Before the pandemic too many people spent too much of the time working instead of living. Now, the opposite is true with employers in North America firing people left and right because companies didn’t save a rainy day fund. Indeed, some companies aren’t paying rent and getting away with it (unlike individuals). Maybe there’s a way to save jobs and our mental health. If we went down to a four day workweek we could see an increase in productivity in some jobs, while in other jobs it could open the door for more employment.
“The pandemic has created a moment for businesses to take stock and consider more radical reconstructions of the workplace. It is a time for experimentation and a reevaluation of what it means to be productive,” said Andrew Barnes, author of “The 4 Day Week” and co-founder of the nonprofit 4 Day Week Global. Barnes has emerged as a global ambassador of sorts for a four-day workweek, since switching his own New Zealand-based firm onto that schedule back in 2018 and finding it improved productivity and morale.
“By focusing on productivity and output rather than time spent in a workplace, the four-day week allows for better work-life balance, improved employee satisfaction, retention and mental health,” he said.
Walking is great! Most of us have heard that we should get 10,000 steps a day to maintain our health, but walking is more than just taking steps. Shane O’Mara in his book In Praise of Walking explores what walking is all about (hint: it’s everything that makes us human). It matters where we walk too, so be sure to get out into some nature for a meaningful walk instead of sticking to concrete.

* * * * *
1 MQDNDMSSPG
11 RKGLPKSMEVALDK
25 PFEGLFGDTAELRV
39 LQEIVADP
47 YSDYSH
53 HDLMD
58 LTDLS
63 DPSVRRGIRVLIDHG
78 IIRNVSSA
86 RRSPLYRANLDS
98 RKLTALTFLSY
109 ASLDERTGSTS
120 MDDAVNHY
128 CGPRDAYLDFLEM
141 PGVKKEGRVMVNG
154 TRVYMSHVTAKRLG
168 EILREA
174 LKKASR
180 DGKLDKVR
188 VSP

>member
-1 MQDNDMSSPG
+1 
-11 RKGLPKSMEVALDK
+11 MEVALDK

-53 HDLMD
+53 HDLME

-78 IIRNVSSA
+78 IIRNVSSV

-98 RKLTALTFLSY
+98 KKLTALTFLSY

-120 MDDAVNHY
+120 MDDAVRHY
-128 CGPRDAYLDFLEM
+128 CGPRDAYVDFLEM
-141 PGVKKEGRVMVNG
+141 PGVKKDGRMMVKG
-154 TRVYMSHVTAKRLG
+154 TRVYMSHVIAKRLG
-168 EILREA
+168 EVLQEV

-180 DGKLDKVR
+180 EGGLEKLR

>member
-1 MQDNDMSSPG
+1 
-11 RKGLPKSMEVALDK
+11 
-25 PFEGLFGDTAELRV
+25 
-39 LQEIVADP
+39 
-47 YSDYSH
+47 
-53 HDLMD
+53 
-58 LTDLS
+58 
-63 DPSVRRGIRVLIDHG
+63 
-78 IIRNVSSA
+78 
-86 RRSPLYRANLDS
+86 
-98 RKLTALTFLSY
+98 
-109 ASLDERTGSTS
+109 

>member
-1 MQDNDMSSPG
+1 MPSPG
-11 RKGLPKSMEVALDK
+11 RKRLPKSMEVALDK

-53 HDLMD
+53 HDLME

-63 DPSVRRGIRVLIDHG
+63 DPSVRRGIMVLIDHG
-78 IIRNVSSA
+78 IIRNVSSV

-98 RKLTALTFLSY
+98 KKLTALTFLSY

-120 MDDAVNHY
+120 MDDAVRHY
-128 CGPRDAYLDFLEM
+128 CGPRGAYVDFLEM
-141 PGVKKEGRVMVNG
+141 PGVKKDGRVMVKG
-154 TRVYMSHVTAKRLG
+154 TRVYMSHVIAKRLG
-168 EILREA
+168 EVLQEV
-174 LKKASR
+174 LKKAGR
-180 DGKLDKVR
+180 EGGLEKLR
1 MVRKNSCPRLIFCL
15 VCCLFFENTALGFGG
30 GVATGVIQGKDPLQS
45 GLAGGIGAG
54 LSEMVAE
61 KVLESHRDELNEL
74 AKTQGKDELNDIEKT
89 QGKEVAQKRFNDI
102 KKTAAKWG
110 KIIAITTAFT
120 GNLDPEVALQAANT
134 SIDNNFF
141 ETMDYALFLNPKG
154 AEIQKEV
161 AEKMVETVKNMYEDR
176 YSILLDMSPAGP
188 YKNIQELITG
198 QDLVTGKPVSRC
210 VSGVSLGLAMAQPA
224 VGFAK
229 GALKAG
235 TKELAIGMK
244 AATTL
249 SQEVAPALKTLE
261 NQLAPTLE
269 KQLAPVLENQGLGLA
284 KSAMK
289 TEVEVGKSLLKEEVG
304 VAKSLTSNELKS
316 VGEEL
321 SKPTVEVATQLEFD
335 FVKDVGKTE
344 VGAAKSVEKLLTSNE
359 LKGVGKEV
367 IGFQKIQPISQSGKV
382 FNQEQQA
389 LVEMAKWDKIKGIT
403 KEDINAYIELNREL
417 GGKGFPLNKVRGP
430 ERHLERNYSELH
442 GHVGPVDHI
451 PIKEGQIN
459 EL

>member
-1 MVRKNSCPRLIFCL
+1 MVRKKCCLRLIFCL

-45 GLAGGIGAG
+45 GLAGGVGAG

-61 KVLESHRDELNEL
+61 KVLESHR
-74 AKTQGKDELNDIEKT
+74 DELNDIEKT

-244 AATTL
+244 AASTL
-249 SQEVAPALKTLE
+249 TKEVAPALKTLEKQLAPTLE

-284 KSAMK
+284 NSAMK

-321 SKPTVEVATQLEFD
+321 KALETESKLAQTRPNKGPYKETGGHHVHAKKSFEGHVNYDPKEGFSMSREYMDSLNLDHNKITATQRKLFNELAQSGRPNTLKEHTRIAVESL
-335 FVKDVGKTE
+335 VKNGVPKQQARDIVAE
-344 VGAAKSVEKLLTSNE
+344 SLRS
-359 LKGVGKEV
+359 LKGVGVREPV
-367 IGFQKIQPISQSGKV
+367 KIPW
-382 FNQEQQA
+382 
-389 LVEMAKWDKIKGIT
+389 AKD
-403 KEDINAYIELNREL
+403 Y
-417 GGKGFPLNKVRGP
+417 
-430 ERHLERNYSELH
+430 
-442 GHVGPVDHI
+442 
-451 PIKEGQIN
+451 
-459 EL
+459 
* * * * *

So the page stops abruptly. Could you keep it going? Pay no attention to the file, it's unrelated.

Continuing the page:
O’Mara, a professor of experimental brain research at Trinity College in Dublin, writes in straightforward prose, methodically presenting research and studies in support of his thesis that walking has not only been crucial to human evolution but is essential to our health. Studies show that regular walking mobilizes changes in the structure of our brain that can increase volume in the areas associated with learning and memory. He dedicates a chapter to the science behind human navigation and describes how the selective memories of our wanderings are central components of our experiences and ability to make “maps of the world we have experienced.”
O’Mara argues that walking influences many aspects of cognition — how we think, reason, remember, read, and write. In particular, there is a vital relationship between movement of the body and the flow of thinking. “Since antiquity it has been recognized that a good walk is an excellent way to think problems through,” he writes.
After a very well managed shutdown of the country, New Zealand is free of COVID-19 and people are able to live as they did before. The country had a strict, vast, and quick reaction to COVID-19 showing up in the nation and it’s paid off. Starting today New Zealanders are able to go gyms, work, parks, or wherever thanks to the efforts in following the government’s public safety rules. It’s great to see another nation get through the pandemic.
Ardern has drawn global headlines and praise from the World Health Organization for her government’s approach to the virus, with a strict and cautious approach that appears to have paid off. On 25 March she locked down the country for four weeks – requiring that most New Zealanders remained at home most of the time – before gradually easing restrictions.